The Organised Daggers themselves arose in the southeastern part of The Eternal Realm of Omens, and, very quickly, clashed with two groups: The kobolds of Gabatlaylmus (who were also being assaulted by The Walled Pick, another dwarven civilisation, and obliterated in 33 by a hydra), and The Dungeon of Clashing, goblins. Rapidly encompassing both, they expanded quickly, making inroads into The Walled Pick’s territory by the year 70, and just then meeting The Silken Confederation (a human civilisation) in their own, more moderate expansion. But other organisations were making inroads. By the year 250, they have expanded over most of the southeast of the continent, but share their territory with many other civilisations, including The Hideous Evil, another goblin civilisation. Considering the enmity between dwarves and goblins, they may well have stretched themselves thin.
But this is easily told through the maps. What about their gods, their symbol, how the average dwarf of the Organised Daggers looks? Well… That’s harder. Because for the first, there is no link from civilisation to their deities or sub-organisations. And for the second and third, the only way is to look in adventure mode. So, obviously, I began with the deities. And this may still be an incomplete list. Six definitely female deities, five definitely male… And two insect deities. The domains of the male deities are Truth (The Angelic Honesties), Courage (Ator, the Goal of Rapidity), Rebirth, birth, and youth (Lir), Fishing (Råluk, The Nuts of Soaking), and finally, day and light (The White Twinkle. Cute.) On the female deity end, there’s… Oh boy… Thralldom (Belar), wealth, jewels, and minerals (Doren the Diamond), metals (Kadôl), salt (Migrur Bluewater), and mist, deformity, and disease (Zekrim Mazemirror.) Finally, Avum, the worker honey bee, controls the wind, the sky, the stars, the night, and the moon… And Bål, The Cloudy Dell, is the soldier ant deity of revenge, the rain, and plants.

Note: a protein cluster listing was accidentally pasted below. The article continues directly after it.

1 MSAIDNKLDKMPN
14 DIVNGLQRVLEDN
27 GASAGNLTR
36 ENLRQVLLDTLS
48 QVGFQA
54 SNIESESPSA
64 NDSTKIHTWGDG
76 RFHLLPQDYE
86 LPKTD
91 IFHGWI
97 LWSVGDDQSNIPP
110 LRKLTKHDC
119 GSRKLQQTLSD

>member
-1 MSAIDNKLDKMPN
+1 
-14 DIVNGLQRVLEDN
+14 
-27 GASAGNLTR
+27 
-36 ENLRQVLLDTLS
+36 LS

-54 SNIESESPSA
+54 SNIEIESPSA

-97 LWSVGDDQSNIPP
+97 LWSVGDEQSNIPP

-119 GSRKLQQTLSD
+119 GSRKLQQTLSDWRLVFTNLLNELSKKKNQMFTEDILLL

Interesting lot! Migrur actually makes a lot of sense, so long as you remember that the most horrific areas of Dwarf Fortress’ worlds have fogs that corrupt and convert all to the undead (or worse), and that rotting bodies create the dread Miasma, clouds of disease and noxious stench. Otherwise… It would actually seem as though the culture values women as the breadwinners, the smiths, the creators, while men… Well, men can go fish, be cheery, be brave, and, generally, stay out of the way.
Alas, finding another aspect of the culture, their symbology, is, to put it bluntly, a fucking nightmare. The symbol of the civilisation and the symbol of the fort you make are two different things, and Legends Mode doesn’t, unfortunately, go into detail about the symbols of a civilisation (which, generally speaking, symbolise the culture of that civilisation), and finding out which is which means using explorer mode. In a busy dwarven citadel. Which lags the game to shit.
Nonetheless, this is a good example of the stories that happen in Dwarf Fortress’s legends mode, a mode that, on its own, can be worth exploring for the ideas about the world the game creates for you. And, apart from trying to find the civilisation’s symbol, before giving up… I enjoyed going through my own Legends to write this.